Australian body calls for RENEWABLE FOOD (aka ‘regenerative agriculture’ or ‘circular food economies’) as well as renewable energy
Pablo Picasso, La Soupe, 1902.
(From a description about this work by 1000Museums: ‘The older woman appears physically weighed down by her destitution. She stands, arms stretched out, holding a bowl of soup; a small child also holding the same bowl. A question is conveyed: is she giving the soup to the small child or receiving it from her? Picasso bases the act of selflessness and charity upon the basic need for nourishment, intertwining the two.’)
The global food system is headed for failure, with potentially catastrophic consequences for all people, nations and for civilization as a whole, a new report warns.
The Commission for the Human Future’s second round table conference on global threats and solutions has called for a worldwide effort to transform global food production to a system that is renewable, healthy and fair to all.
The Commission’s report comes as the United Nations warns that world food supplies are failing and the Covid19 pandemic is making matters worse. . . .
[D]iet-related disease has become the greatest killer of our age and, in the medium term, the food supply is imperilled by scarcities of soil, water and nutrients, genetic narrowing and climatic instability, the Commission’s report says. . .
The report outlines a range of growing threats to food security, from resource scarcity, climate change, the failure of agro-ecosystems and a commodified industrial food system designed for profit, not to nourish humanity.
‘Malnutrition—including over-nutrition (2 billion people), under-nutrition (1 billion people) and micronutrient deficiencies (2 billion)—now affects more than half of the human population. It is the ‘new normal’ in nearly all countries and societies’ . . . .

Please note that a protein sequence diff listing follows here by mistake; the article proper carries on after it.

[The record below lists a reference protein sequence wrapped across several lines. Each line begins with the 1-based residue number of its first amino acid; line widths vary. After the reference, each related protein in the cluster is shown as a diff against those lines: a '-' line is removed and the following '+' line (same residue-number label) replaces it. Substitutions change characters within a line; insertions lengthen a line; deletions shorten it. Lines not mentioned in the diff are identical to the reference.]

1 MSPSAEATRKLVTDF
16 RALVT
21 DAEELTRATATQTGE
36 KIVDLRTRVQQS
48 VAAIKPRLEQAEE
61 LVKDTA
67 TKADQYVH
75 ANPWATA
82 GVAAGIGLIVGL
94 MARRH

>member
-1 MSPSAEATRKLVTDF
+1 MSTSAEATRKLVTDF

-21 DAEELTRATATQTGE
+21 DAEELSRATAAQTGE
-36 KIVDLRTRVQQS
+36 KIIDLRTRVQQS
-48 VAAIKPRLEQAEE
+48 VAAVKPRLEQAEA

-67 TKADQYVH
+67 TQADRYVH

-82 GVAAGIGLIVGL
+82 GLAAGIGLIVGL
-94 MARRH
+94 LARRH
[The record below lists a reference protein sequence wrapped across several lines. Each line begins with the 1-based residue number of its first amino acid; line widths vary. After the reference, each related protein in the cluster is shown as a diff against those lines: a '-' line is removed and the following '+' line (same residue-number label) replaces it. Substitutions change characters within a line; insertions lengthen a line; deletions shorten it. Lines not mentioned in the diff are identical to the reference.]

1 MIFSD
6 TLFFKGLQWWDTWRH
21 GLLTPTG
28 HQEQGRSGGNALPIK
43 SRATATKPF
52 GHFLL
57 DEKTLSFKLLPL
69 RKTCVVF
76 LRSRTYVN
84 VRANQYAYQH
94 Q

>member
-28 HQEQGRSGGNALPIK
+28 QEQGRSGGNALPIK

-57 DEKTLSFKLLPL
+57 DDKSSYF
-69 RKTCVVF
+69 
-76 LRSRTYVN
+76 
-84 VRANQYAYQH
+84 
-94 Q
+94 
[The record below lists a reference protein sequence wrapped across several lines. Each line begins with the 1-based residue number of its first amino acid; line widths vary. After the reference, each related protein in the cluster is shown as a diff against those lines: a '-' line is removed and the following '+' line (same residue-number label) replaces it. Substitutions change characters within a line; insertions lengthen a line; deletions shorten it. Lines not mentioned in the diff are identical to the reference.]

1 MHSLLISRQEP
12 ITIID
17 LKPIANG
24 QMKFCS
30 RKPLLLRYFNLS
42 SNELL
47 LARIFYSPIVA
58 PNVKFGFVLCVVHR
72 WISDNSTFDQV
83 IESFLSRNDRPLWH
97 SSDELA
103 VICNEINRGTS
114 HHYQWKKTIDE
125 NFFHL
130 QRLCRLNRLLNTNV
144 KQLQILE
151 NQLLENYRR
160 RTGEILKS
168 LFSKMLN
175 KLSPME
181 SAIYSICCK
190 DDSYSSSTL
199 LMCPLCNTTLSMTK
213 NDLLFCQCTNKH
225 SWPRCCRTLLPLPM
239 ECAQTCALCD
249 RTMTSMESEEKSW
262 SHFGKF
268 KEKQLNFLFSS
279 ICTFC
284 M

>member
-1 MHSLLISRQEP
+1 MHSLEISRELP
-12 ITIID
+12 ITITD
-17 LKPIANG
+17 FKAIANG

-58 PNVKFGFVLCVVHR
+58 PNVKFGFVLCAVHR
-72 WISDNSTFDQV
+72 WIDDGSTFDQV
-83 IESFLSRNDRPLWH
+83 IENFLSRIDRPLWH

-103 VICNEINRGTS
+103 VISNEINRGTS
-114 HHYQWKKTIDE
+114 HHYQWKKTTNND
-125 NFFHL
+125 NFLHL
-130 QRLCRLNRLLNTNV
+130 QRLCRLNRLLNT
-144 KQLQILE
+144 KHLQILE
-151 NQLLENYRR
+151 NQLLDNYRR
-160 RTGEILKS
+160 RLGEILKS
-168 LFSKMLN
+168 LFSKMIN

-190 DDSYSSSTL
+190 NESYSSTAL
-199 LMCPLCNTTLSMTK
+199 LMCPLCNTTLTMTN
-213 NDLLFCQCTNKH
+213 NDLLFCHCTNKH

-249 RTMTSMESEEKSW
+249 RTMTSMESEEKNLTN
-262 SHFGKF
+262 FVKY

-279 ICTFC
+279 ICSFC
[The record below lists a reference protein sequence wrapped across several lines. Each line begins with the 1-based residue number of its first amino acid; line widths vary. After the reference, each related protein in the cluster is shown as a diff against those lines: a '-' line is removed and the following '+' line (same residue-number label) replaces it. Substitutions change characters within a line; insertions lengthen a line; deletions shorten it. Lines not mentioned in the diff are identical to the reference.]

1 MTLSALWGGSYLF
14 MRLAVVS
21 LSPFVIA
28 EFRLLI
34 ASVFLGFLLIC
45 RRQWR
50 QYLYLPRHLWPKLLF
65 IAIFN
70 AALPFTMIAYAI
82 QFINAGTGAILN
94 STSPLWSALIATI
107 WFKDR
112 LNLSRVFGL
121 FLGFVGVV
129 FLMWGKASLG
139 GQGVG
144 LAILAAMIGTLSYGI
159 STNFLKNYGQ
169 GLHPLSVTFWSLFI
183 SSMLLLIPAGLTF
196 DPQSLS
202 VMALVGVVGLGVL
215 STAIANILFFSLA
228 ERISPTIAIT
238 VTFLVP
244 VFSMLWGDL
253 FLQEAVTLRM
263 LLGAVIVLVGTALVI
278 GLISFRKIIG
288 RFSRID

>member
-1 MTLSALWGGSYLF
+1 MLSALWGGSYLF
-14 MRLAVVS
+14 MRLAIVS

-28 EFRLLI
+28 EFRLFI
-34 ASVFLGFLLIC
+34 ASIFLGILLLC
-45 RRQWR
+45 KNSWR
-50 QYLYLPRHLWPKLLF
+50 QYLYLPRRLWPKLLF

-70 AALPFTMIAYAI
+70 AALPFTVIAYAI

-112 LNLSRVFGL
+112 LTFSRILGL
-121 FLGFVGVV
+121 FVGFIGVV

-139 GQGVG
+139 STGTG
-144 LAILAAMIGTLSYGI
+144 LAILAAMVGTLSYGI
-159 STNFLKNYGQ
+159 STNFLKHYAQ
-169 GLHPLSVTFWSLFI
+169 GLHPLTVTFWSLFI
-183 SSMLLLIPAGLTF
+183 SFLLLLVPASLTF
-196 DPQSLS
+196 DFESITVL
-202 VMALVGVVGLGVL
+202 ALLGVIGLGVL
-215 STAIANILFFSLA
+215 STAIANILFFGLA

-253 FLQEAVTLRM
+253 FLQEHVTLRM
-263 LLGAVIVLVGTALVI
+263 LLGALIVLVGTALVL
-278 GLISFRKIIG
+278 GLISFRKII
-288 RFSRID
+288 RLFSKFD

In its second part, the report outlines solutions and ways to build a renewable world food system. These include growing far more food in cities and the deep oceans and converting extractive farming to regenerative agriculture.
In particular, it urges the adoption of ‘circular food economies’ where key resources such as water and nutrients are continually recycled, and not wasted as at present. . . .
The study also warns that, if humanity is to continue to have enough food, action must be taken to flatten the human population growth curve. . . .
Reshaping our food supply . . . offers an unparalleled opportunity to reshape our world.
It is also an opportunity for humanity to unite around something we can all agree on: our need to eat, safely, healthily and renewably, every single day.”
The Commission will shortly release a second report from the Roundtable discussion, focussing on policy changes and opportunities for Australia in the food sphere.
Robyn Alders: robyn.alders [at] gmail.com
Julian Cribb: jcribb [at] grapevine.com.au
Read the wholemedia release, World food system ‘faces growing crisis’, from Commission for the Human Future, 29 Jun 2020.
Read the Commission for the Human Future report: Food Is at the Heart of Our Future, Jun 2020.
Pablo Picasso, La Soupe, detail.
From the conclusion to the report
‘. . . The Commission for the Human Future sees solving the food problem as integral to solving all 10 catastrophic and existential risks that together constitute the greatest emergency humanity has ever faced in its time on Earth. If we can solve food, we can also make real progress in solving other threats, such as climate change, global poisoning, pandemic disease, wars, resource scarcity, overpopulation and species extinction.
‘Food is the fulcrum on which a systems approach by humanity to overcoming our greatest threats turns. It is also an issue that involves everyone personally, not just governments or corporations. Reshaping our food supply offers an unparalleled opportunity to reshape our
world, to one that can sustain, heal and feed us far into the future. It buys us time to manage our population back to a level the Earth can support. It offers a chance to restore the vanishing world. It promises more peace, fewer wars and migration crises. It is a worthy challenge for each of us, not just for countries or enterprises.
It is also an opportunity for humanity to unite around something we can all agree on: our need to eat, safely, healthily and renewably, every single day. It is a model for how we must conduct ourselves in future if our civilisation and species are to last.
‘But food is many other things. Besides nourishment, it is about family and friendship, it is about pleasure, it is about a long life of good health, it is about joy.
Food is one of the greatest expressions of human creativity and care ever devised by our kind.
It is worthy of a special, universal and collaborative effort to rethink food—one which can lead us to a safer, saner future on a healthy, blue and green Planet.